Eric Burdon & the Animals – Every One of Us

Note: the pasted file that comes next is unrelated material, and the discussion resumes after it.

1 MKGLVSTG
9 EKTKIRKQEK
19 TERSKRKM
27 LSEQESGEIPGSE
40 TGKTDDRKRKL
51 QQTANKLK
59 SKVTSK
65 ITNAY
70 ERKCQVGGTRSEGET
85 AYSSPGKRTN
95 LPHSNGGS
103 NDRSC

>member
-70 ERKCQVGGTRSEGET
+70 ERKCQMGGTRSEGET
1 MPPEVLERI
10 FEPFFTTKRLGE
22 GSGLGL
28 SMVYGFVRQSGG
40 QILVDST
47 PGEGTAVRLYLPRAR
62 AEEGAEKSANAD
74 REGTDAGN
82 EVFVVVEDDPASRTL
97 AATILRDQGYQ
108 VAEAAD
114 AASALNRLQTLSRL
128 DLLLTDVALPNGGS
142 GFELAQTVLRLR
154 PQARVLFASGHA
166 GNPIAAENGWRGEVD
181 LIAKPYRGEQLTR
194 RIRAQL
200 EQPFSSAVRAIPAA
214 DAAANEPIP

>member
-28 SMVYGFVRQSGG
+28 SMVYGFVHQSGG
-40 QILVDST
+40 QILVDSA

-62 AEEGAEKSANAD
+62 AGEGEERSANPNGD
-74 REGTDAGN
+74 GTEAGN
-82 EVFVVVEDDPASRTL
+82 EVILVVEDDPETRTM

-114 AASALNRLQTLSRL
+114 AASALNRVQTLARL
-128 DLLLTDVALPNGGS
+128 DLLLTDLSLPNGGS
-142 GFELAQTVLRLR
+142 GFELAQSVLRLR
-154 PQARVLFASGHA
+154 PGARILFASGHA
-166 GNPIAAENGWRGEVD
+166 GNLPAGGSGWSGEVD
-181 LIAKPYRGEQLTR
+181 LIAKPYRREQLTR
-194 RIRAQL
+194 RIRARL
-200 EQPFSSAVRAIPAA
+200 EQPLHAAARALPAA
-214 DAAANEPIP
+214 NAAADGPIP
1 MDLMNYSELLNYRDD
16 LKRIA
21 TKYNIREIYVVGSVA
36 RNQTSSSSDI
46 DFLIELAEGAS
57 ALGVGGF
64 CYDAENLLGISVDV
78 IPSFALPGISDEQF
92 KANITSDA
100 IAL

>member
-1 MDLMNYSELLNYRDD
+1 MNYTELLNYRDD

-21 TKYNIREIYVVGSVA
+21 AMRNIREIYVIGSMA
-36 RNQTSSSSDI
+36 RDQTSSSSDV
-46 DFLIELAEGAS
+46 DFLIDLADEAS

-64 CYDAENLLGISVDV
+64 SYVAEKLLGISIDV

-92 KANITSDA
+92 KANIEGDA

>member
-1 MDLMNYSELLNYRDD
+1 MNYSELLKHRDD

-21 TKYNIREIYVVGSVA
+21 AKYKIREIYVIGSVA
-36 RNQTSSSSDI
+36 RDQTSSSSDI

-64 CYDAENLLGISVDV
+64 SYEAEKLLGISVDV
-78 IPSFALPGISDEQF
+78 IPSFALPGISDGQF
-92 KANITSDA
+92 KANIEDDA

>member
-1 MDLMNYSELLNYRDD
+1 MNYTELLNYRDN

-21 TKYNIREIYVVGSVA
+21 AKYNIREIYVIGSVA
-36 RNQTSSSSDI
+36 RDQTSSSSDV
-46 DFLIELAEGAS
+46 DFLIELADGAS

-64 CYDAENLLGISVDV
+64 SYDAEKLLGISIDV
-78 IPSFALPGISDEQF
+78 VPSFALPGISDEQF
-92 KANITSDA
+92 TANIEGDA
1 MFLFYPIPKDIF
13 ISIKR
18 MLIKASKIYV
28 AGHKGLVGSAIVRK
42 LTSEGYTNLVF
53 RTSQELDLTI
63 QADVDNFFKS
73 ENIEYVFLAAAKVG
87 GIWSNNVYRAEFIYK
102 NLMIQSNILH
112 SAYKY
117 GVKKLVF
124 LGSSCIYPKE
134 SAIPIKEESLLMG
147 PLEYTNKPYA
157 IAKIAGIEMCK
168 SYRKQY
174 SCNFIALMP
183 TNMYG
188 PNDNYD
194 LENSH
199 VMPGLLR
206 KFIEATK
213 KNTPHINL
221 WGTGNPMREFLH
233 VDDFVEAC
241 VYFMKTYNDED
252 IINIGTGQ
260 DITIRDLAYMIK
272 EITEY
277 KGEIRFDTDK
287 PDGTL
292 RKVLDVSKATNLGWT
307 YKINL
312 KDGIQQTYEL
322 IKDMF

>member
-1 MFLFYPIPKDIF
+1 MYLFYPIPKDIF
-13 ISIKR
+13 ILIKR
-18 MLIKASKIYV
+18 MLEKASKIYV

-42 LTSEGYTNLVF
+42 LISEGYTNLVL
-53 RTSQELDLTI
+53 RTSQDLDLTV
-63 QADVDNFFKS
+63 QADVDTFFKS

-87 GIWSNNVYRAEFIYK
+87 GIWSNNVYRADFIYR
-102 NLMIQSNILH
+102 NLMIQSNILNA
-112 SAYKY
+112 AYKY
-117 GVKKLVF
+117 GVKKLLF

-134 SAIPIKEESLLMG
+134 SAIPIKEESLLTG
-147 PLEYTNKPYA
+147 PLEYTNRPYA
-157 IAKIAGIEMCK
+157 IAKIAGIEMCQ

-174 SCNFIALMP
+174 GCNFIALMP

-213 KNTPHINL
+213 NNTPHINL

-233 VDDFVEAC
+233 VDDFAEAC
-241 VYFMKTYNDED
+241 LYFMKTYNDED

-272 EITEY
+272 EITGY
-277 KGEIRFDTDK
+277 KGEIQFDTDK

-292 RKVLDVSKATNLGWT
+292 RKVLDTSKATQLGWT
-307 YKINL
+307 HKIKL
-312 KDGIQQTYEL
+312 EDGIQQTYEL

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Eric Burdon & the Animals were nearing the end of their string, at least in the lineup in which they’d come into the world in late 1966, when they recorded Every One of Us in May of 1968, just after the release of their second album, The Twain Shall Meet. The group had seen some success, especially in America, with the singles “When I Was Young,” “San Franciscan Nights” and “Sky Pilot” over the previous 18 months, but had done considerably less well with their albums. Every One of Us lacked a hit single to help drive its sales, but it was still a good psychedelic blues album, filled with excellent musicianship by Burdon (lead vocals), Vic Briggs (guitar, bass), John Weider (guitar, celeste), Danny McCulloch (bass,12-string, vocals), and Barry Jenkins (drums, percussion), with new member Zoot Money (credited, for contractual reasons, as George Bruno) on keyboards and vocals. Opening with the surprisingly lyrical “White Houses” — a piece of piercing social commentary about America in early 1968 — the record slid past the brief bridge “Uppers and Downers” and into the extended, John Weider-authored psychedelic mood piece “Serenade to a Sweet Lady,” highlighted by Briggs’ superb lead acoustic guitar playing and Weider’s subdued electric accompaniment. This is followed by the acoustic folk piece “The Immigrant Lad,” a conceptual work that closes with a dialogue, set in a workingman’s bar, in which two Cockney workers, voiced by John Weider and Terry McVay, talk about their world and their lives. “Year of the Guru” is another in a string of Jimi Hendrix-influenced pieces by this version of the Animals, showing the entire band at the peak of their musical prowess, and Burdon — taking on virtually the role of a modern rapper — generating some real power on some surprisingly cynical lyrics concerning the search for spiritual fulfillment and leaders. “St. James Infirmary” recalls “House of the Rising Sun,” as both a song and an arrangement, and is worthwhile just for the experience of hearing this version of the group going full-tilt as a rock band. And then there is “New York 1963 — America 1968,” an 18-minute conceptual track with a center spoken word section featuring not a group member, but a black engineer named Cliff, who recalls his experience as a fighter pilot during World War II, and tells of poverty then and now — although the opening section starts off well enough musically, amid Burdon’s sung recollections of coming to America and his fixation on the blues and black music in general, and the closing repetition of the word “freedom” anticipates Richie Havens’ famed piece (actually an extension of “Motherless Child”) from Woodstock, the track is too long and unwieldy for any but the most fanatical listener to absorb as more than a curiosity of its time. In fairness, it must also be said that Burdon’s mixing of politics and music, social criticism and art, however inappropriate as pop music for a mass audience, was out in front of most of the competition during this period, in terms of boldness and reach, if not grasp. The extended jamming on this and the other songs also highlighted a fundamental problem that afflicted this version of the Animals from the get-go, the fact that they were touring too much to write enough songs to properly fill their albums, which meant extending the instrumental portions of everything that was on them, in order to fill up the running time; this group had the musicianship and talent to pull it off totally successfully in all but one instance here. This album would be one of the last times that this lineup of the group would appear on record — Briggs and McCulloch would leave later in the year, both to be replaced by Andy Somers (aka Andy Summers), and the group as a whole would pack it in with the waning of 1968.